A Service Trust Agreement is the glue between the business and the service trust that services that business. It is common practice for businesses to use a service trust (service entity). A service trust is often a:
Build these 3 types of service trusts on our website. Designed to take advantage of Fortunatow v FCT  FCA 1247.
The service trust is a second business. The service trust provides services to the business. It charges a fee for providing those services. Service trust profits are shared with the business owner’s spouse, children and family. They pay tax at a lower marginal tax rate. Therefore, the service trust saves tax. It helps with superannuation benefits and the spreading of income to family members.
But it is not enough to have just a service trust. You need the agreement between the business and the service trust. This agreement is called a Service Trust Agreement. The Service Trust Agreement is a contract. It allows the service trust to supply equipment, staff, receptionist, tools, factory, premises and administration services to the business.
The service trust is a business. Via the Service Trust Agreement, it provides services, for a profit, to the business. The services are provided at ‘market rates’. This is required by the ATO TR 2006/2. The service trust then distributes any ‘profit’ it makes. This is from running the business. The profit goes to the non-working spouse, children and other taxpayers at a lower tax rate.
The firm brings in revenue of $1.6m. The Service Trust provides services to the firm. The Service Trust Agreement sets out the services. Services include cleaning the office, providing secretaries, maintaining a diary, computers, marketing, office lease and bookkeeping. The service entity owns the equipment and employs all non-partner staff.
The Service Trust (via the Service Trust Agreement) charges the firm $1.4m in fees.
By providing these services the Service Trust makes a profit of $.8m. (This is after it pays its expenses of $.6m.) That profit is distributed to the spouse, children and other trust beneficiaries.
The business cannot share ‘personal services income’. However, the service trust ‘income’ is not personal services income. This is because the service trust is a separate business to the firm’s practice. The service trust operates on an ‘arm’s length basis’. Therefore, the income is distributed to the spouse, children and other beneficiaries related to the business owners.
Q: I am having trouble with the example of $1.6M Fees with Service Fee of $1.4M, Service Entity Costs of $0.6M and $0.8M available to be distributed discretionarily. The ATO missives imply that the ATO won’t accept an economically sustainable service fee rather a 30% uplift on salary costs and 10% on expenses and the service entity needs to be absorbing about 18% or more of the expenses leaving a net profit less than 10% of the total service fees, additionally the 10% profit cannot be more than 30% of the combined profit of the professional firm and service entity added together. The ATO’s position seems completely uncommercial and a service entity unviable for the average practice.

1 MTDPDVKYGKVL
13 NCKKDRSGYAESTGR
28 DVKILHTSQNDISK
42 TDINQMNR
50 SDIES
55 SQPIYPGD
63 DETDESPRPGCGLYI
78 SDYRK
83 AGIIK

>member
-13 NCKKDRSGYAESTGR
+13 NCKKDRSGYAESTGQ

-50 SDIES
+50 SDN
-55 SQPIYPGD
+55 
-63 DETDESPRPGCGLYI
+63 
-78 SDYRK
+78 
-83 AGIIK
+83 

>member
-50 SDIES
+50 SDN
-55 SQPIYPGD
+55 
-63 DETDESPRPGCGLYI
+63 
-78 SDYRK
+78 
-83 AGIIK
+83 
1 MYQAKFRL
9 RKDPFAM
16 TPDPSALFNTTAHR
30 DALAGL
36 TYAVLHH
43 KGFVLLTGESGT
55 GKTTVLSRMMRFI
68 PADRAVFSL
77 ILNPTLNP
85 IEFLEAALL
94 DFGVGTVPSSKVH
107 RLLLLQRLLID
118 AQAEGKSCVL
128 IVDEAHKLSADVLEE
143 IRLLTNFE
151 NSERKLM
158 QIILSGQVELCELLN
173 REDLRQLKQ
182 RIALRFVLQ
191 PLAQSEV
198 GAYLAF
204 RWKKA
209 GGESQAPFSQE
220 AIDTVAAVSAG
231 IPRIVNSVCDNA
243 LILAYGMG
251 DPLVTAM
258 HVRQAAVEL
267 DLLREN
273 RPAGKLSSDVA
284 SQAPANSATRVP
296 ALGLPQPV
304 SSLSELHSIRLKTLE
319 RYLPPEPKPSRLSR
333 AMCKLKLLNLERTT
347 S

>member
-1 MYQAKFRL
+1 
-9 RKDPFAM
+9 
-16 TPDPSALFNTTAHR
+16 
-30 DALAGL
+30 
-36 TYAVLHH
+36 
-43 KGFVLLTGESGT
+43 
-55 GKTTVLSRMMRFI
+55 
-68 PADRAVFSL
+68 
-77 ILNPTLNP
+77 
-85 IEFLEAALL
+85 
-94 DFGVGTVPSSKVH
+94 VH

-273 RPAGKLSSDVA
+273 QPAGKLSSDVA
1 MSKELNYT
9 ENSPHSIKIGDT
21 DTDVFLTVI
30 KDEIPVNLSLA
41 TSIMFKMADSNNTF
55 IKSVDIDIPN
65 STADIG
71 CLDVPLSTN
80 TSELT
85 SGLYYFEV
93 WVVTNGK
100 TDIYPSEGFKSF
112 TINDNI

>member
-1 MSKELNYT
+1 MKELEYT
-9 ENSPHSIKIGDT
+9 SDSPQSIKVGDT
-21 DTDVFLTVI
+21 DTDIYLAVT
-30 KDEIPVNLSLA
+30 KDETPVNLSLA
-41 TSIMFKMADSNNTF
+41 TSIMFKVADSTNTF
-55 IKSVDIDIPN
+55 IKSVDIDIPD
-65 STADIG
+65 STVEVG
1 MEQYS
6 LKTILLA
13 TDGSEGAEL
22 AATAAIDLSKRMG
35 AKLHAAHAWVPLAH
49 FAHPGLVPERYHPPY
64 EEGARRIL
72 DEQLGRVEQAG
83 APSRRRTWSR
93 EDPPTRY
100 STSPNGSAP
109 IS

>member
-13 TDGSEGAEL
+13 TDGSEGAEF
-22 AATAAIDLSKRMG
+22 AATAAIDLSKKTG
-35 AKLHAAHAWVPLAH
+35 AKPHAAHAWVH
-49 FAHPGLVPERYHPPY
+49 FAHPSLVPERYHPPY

A: I think you are completely wrong and fundamentally do not understand what I and the ATO have said. I suggest you re-read this page and the ATO’s views on the matter. As I have stated since 1988 the ATO’s position on service trusts are completely correct. But so misunderstood. Firstly, to even contemplate ‘markups’ is just silly, lazy and wrong. Instead, concentrate on the service trust being a separate third party business. The ATO is just asking for commerciality. And the ATO is right. Rather than try and trap the ATO with these ridiculous and artificial notions of markups instead look to commercialism:
A Service Trust Agreement is an Independent Contractors Agreement (‘contract for services’).
The principal (business) requests and pays for the services. The person providing the services is the contractor (service trust). The agreement between the principal and contractor is the Service Trust Agreement.
The contractor is ‘independent’. The contractor is not an employee of the principal (business).
Your accountant, each financial year, tells you what to charge. The Service Trust Agreement allows for this. You charge ‘market rates’. Treat the service trust as a separate non-related business. The Service Trust Agreement allows the service trust to provide many services, including:
(a) plant and equipment (desks, chairs, library, tools, equipment)
(b) non-partner staff (build the Employment Contracts here)